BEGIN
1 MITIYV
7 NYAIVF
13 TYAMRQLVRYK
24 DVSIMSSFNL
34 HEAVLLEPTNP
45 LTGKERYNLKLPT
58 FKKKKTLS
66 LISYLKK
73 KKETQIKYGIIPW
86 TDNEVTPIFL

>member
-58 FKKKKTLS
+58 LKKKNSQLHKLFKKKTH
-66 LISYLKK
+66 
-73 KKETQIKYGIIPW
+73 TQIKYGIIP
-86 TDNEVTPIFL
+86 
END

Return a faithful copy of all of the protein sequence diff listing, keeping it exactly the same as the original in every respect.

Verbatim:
1 MITIYV
7 NYAIVF
13 TYAMRQLVRYK
24 DVSIMSSFNL
34 HEAVLLEPTNP
45 LTGKERYNLKLPT
58 FKKKKTLS
66 LISYLKK
73 KKETQIKYGIIPW
86 TDNEVTPIFL

>member
-58 FKKKKTLS
+58 LKKKNSQLHKLFKKKTH
-66 LISYLKK
+66 
-73 KKETQIKYGIIPW
+73 TQIKYGIIP
-86 TDNEVTPIFL
+86 